A noise came from a dark corner in the basement of Bearcat Boogie Dance Studio in Maryville, Mo. A tinny sound, like muffled music from a cheap speaker.
Dance studio owners Dana and Dave Schmidt were in the building working on a garage sale when Dave heard the noise.
“My parents were working at their dance studio and my dad was down in the basement,” Keaton Schmidt said. “We’ve kept some of our old items – household items, some of our old toys – and he hears some soft music and he goes upstairs and talks to my mom. He thought it might be a car driving by.”
The music wasn’t from a passing car. When Dave went back downstairs, he found the noise came from a pile of boxes – boxes of Dana’s mother’s belongings.
“My mom had passed away and a lot of her stuff is in the basement of our dance studio,” Dana said. “I had tried to get my dad to come and get a bunch of stuff out for the garage sale, but he wasn’t ready to go through her stuff.”
Her father came to the studio that day to retrieve something from his late wife’s belongings. He brought his new wife with him.
“He got something and came upstairs with it and my dad just left,” Dana said. “He wasn’t downstairs but five minutes.”
When Dana’s father left, Dave discovered the source of the noise.
“He goes back downstairs and still hears it. In the far corner of the basement he can hear it in one of the boxes,” Keaton said. “What was making the noise was a little toy phone. My grandma gave it to me.”
Dave came upstairs smiling and holding the toy telephone that was still playing.
“He said, ‘it’s probably your mom because your dad was here with his new wife and she’s mad,’” Dana said. “My mom got that for Keaton for his first Christmas. It’s been down there for at least nine years.”
Dave and Dana tried to shut the telephone off by its on/off switch, but the phone wouldn’t stop playing music.
“We opened it with a little tiny screwdriver. The batteries were all corroded,” she said. “We couldn’t get the phone to shut off so we took the phone to Keaton.”
Keaton said the music played for another two hours.
“He has the phone and he thinks it’s neat,” Dana said. “I’ll ask off and on if it still rings. He said yes, not often, but it’s always in the middle of the night.”
One night the telephone started playing on a date that meant something to the Schmidt family.
“Pretty close to the anniversary of her death it woke me up one night playing music,” Keaton said. “It lasted about 10 minutes. It scared the crap out of me. But now it’s pretty nice to think Grandma was trying to tell me something.”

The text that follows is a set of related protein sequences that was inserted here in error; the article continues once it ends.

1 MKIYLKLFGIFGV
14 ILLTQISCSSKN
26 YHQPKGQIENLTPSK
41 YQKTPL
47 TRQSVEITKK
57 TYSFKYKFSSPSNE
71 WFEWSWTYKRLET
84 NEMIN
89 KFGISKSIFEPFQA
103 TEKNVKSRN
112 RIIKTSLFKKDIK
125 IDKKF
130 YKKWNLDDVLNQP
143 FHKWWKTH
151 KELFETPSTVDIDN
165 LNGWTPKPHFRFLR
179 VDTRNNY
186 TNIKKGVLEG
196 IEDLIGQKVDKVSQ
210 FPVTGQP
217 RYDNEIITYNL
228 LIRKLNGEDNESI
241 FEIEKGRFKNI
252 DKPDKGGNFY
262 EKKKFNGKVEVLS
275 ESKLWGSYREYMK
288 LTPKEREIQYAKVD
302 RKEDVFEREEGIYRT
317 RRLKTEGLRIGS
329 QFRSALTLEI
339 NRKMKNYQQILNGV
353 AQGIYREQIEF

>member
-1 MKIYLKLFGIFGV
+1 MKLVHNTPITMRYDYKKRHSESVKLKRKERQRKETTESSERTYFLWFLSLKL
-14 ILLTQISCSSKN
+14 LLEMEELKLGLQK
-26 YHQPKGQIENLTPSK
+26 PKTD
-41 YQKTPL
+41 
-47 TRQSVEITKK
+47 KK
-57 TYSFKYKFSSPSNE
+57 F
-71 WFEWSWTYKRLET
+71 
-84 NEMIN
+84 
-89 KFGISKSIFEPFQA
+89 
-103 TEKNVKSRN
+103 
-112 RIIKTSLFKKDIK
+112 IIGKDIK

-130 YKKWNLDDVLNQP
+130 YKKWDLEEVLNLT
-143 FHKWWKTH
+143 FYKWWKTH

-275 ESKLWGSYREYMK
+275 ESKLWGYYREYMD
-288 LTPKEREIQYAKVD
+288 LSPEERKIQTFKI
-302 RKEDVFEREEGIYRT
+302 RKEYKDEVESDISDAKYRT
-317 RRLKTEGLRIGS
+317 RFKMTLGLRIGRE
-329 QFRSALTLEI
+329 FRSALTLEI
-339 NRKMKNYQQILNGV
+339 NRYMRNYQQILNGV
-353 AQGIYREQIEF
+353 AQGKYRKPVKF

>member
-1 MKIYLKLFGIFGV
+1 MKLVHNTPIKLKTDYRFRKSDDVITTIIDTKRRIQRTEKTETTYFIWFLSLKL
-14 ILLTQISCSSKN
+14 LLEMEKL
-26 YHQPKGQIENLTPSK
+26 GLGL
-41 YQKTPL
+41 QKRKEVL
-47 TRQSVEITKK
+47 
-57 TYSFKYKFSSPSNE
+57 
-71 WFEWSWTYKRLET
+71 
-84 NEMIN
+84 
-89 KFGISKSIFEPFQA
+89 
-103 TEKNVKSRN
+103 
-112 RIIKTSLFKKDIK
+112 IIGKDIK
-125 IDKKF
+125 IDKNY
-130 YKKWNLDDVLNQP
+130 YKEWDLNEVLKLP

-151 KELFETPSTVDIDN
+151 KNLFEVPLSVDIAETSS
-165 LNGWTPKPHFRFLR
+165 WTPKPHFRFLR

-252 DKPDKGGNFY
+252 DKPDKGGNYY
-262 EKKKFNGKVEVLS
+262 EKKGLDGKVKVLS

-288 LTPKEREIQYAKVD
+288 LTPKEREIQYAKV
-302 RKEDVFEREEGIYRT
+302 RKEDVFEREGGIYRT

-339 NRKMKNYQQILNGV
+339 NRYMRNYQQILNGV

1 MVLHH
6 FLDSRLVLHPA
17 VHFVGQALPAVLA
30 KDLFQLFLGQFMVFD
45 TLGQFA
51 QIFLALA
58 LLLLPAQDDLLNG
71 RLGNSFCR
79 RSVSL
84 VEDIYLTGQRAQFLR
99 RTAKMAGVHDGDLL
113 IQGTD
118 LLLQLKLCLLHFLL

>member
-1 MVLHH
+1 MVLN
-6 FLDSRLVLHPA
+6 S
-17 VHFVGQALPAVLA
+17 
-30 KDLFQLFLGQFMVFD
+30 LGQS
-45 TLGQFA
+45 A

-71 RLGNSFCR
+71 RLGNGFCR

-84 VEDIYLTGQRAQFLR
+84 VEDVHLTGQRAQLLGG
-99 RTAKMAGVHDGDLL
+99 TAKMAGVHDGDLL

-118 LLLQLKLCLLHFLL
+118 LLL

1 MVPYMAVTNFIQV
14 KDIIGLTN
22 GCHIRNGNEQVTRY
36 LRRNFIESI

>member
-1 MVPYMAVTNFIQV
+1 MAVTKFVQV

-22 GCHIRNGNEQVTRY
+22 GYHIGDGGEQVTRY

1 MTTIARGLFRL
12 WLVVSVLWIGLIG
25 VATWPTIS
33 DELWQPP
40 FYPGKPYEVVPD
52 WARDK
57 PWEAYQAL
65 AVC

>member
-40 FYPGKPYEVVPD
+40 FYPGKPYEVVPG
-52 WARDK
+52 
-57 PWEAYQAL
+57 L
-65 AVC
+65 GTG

The telephone wasn’t the first or last message from Grandma. Before Grandma’s funeral, Dana’s daughter Bailey said she saw “Nana.”
“She came into my daughter’s bedroom,” Dana said. “Bailey said she’d come to the end of her bed and just stare at her.”
Thinking her daughter, upset by her grandmother’s death, was imagining things, Dana told her to stop talking about it.
“The third night it just made me mad. It was right after she died. We hadn’t buried her,” Dana said. “The fourth night she said, ‘Mom, Nana came into my room and stood at the end of my bed. I sat up in bed and said, Nana, you’re scaring me,’ and she disappeared and she hasn’t seen her since.”
But Dana knows her mother is still watching them.
“When my mom died from cancer she told me she’d send pennies from heaven and I’ve gone out to her grave and there will be pennies there. No one knows about this,” Dana said. “I’ve wiped out my windowsills and there’s been one penny in each sill. It’s always one penny, not two, not a quarter.”
The pennies appear everywhere.
“When my daughter is dancing, she’ll go on stage and get into her pose and there will be a penny on the stage,” Dana said. “I’ll take my pants out of the dryer and there’s a penny in the pocket.”
Although Dana didn’t save these pennies at first, she is now.
“We didn’t think much of it. It was just our imagination,” she said. “But the same thing happens to my brothers. They’ll find one penny on the computer. Or on their pillow. Just random places. Now we keep the pennies.”
However, no one in her family has been able to determine the significance of the dates on the coins.
“We always look at the date to see if they mean anything,” Dana said. “Sometimes they do, sometimes they don’t.”
But Dana’s sure they’re coming from her mother.
Copyright 2010 by Jason Offutt
Got a scary story? Ever played with a Ouija board, heard voices, seen a ghost, UFO or a creature you couldn’t identify? Let Jason know about it: Jason Offutt, P.O. Box 501, Maryville, Mo., 64468, or firstname.lastname@example.org. Your story might make an upcoming installment of “From the Shadows.”
Jason’s newest book on the paranormal, “What Lurks Beyond: The Paranormal in Your Backyard,” is available at Jason’s blog, from-the-shadows.blogspot.com.